When shopping for low profile options for hard-to-grow places, look for “creeping” plants like Creeping Phlox.

We’ve all heard those insurance commercials– “Are you covered?” or, “Are you in good hands?” As we head toward spring, is your lawn covered?
Whether the problem is too much shade, not enough shade poor soil or something else, grass is not the only option to having a lovely yard.
Grass as a lawn cover goes back to the upper crust of Europe. From surrounding castles to the industrialization of cities and all the way to setting the scene for yard games like croquet, a lush green grass quickly crossed the seas to settle into American culture. By the late 1940s, and the dawn of “cookie cutter” subdivisions, uniform ultra-green grass became not only a status symbol, but an expectation to be an acceptable home.
But in cases where grass won’t grow or if you’re looking to reduce the amount of mowing chores, there are many good options.
When shopping for low profile options, look for “creeping” plants. Creeping Phlox, Blue Star Creeper, and Creeping Jenny are all good bets. Another good designation to look for is “carpet,” which includes Silver Carpet, Red Carpet, and more.
Many options of ground cover can add more than just green on your lawn, they can also add some flower power. You may already have Sedum in your flowerbeds, but there are also creeping varieties in pinks, yellows, purples and more. For flowers in the spring, implement Sweet Woodruff has white flowers and Lamium has purple flowers. Dwarf Nasturtium on the other hand, flowers in the summer and fall. Some types like Creeping Phlox appear more as a lush floral carpet than as turning a bare spot green.
Herbs are another option, especially for smaller areas. Oregano and Thyme both come in a petite creeping variety that can work well for adding in green alone or in garden beds.
While creeping plants may be just right to fill in where grass won’t grow, some could do too good of a job.
An evergreen perennial, Periwinkle or vinca minor is pretty popular as it’s namesake blue and purple flowers serve as a pop of green in the fall and winter, but it’s considered to be invasive by many groups. It’s a similar story for Blue Star Creeper named for its small blue flowers and low growing height and Bishop’s Weed, also called “Snow on the Mountain,” which has 3-inch dark green leaves with white edges.
They’re all available to buy but can easily get out of hand if not kept in check with edging, weeding or herbicide.
Your yard might already be pushing back on your idea of grass with it’s own idea of moss. Areas you have that are super shady as well as consistently moist like near a stream or water, you may notice that moss is already taking over. Moss serves as another ground cover in this climate so rather than trying to remove it, you could embrace it. It can also handle a bit of traffic, so don’t worry about little rainboots out on a frog catching mission running atop. If moss hasn’t made itself at home already you could also look at a “Sheet Moss” variety to get started.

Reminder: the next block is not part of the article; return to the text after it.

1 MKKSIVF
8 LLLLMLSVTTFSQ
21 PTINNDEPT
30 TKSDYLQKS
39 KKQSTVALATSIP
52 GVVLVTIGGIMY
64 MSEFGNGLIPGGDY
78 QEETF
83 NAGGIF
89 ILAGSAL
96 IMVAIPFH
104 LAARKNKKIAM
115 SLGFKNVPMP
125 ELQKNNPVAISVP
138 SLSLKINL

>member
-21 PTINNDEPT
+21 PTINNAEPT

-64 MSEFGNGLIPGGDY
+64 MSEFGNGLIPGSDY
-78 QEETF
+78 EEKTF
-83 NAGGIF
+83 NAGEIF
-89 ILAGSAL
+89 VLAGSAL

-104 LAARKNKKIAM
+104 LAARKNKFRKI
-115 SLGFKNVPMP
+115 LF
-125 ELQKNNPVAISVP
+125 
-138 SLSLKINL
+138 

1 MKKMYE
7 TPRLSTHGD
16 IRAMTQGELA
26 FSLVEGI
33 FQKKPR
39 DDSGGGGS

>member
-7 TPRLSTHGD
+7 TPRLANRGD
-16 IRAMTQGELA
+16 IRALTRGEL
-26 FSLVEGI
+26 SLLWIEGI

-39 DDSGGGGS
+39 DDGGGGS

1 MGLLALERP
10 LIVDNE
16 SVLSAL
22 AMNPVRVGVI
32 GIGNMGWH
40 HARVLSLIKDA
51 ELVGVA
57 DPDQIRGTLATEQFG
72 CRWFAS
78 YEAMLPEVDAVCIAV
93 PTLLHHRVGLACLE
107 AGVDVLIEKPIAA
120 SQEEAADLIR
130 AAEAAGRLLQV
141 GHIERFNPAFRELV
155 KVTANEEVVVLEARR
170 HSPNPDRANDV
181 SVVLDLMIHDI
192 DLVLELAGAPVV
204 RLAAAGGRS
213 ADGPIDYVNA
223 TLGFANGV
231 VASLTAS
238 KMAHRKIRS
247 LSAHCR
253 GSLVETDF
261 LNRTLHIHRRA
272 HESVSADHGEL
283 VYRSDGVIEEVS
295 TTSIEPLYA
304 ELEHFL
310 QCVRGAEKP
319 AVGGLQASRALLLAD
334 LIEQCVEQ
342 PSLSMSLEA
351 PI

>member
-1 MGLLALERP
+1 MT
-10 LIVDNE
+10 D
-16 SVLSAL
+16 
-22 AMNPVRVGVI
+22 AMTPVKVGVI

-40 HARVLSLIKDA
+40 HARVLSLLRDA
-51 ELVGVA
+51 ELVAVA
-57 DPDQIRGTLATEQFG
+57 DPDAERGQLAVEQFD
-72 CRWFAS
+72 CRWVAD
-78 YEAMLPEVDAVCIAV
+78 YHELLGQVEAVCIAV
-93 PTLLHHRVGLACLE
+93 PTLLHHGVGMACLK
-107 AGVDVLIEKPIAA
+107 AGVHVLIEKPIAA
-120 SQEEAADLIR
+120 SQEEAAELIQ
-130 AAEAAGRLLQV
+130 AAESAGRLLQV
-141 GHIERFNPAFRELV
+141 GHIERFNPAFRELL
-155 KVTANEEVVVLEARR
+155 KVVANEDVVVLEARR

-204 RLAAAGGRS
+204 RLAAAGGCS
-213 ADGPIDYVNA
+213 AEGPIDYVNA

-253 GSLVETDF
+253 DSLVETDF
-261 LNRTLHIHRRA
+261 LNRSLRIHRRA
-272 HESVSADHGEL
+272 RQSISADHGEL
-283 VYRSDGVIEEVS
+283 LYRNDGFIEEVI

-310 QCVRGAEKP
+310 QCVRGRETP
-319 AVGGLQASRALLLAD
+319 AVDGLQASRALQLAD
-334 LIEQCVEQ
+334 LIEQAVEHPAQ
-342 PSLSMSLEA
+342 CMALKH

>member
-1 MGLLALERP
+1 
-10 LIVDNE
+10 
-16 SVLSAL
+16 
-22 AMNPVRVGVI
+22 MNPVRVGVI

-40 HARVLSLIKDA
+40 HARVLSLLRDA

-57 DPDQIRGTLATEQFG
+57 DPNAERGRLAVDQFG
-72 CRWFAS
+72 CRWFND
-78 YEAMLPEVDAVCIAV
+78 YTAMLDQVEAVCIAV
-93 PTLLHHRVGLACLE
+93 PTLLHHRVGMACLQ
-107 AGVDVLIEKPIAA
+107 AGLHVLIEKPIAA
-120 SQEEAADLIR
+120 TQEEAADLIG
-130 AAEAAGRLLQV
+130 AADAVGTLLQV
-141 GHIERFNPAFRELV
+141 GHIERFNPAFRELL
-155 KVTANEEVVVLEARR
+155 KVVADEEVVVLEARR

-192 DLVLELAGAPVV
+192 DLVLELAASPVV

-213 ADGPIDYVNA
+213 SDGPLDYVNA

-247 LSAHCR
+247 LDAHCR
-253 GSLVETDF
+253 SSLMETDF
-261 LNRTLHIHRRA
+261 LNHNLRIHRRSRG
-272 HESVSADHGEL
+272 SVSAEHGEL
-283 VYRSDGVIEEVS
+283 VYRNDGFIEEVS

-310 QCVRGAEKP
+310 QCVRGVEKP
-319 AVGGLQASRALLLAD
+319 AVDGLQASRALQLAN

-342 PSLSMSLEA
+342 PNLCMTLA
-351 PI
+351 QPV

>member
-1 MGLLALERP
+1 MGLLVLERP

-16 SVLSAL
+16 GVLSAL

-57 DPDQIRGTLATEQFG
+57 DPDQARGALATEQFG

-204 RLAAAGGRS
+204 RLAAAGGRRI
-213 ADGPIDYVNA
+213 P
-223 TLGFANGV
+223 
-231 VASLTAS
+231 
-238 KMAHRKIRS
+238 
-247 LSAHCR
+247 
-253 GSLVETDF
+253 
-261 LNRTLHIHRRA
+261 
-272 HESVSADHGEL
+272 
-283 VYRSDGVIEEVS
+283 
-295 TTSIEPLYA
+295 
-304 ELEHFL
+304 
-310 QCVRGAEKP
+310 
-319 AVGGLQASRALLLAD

There are also moss varieties that don’t need to be in shade, like Bryum caespiticium, which is known as “sidewalk moss.” This type is great in sunny areas for pops of green without growing over.
While there’s a stage of life that you may want lots of green in your yard for soccer games and the like, there’s also a time you may get more fulfillment out of watching pollinators flutter around. How much of your lawn is used for activities? While an entire lot of wildflowers can be a bold statement, they could be an option for some of the more unused portions.
An important consideration is foot traffic – of all kinds. Kids, dogs and anything else that runs around your yard. Certainly, sports and games are a consideration, but maybe you cut through a certain path to get to the mailbox, or have birdfeeders positioned in optimal viewing spots.
If it’s somewhere you’d like to redirect people from cutting across you could select something taller and more decorative as a deterrent. (It may have been how your grass problem began!) If you review these spaces and find foot traffic is inevitable, pick a variety that is also hearty with a low profile.
If you have a space that doesn’t get much traffic, you don’t need to keep a low profile.
University of Maryland Extension suggests Maryland native switchgrass (Panicum virgatum), little blue stem (Schizachyrium scoparium), and yellow indiangrass as top contenders for taller options.
Going back to the wildflowers idea for spaces with no traffic or severe shade, adding in taller pollinator favorites like Wild geranium, mountain mints, butterfly weed, New England aster, Eastern columbine, cardinal flower and coral honeysuckle. University of Maryland Extension also suggests American holly, inkberry holly, gray dogwood and black cherry to attract songbirds.
If you can only convert a small portion of your yard from standard grass to wildflowers, you’ll still have a yard of beauty that’s also helping wildlife along.
Bare spots in existing garden beds are also good candidates for ground cover.
Instead of mulch between plants and flowers, ground covers can also fill in all the spaces to make your beds look lush and help trap in moisture.
Oftentimes with new builds and remodels, you might have a sliding door that, for now — or until lumber goes down– dumps you right out into the yard and still has traffic coming in and out. And, boy, when it rains, it’s the first place to become a soupy mess.
To protect your house at both its foundation and your kitchen floor, you could do well with pebble rocks or pavers, with compliments of creeping plants bordering or in between them.
Covering tough-to-grow spots can also help prevent mosquitos in low lying areas. Protect your low-lying areas from pooling up with plants to absorb extra rainwater.
The coverage will also help prevent your other plants and trees from getting swamped.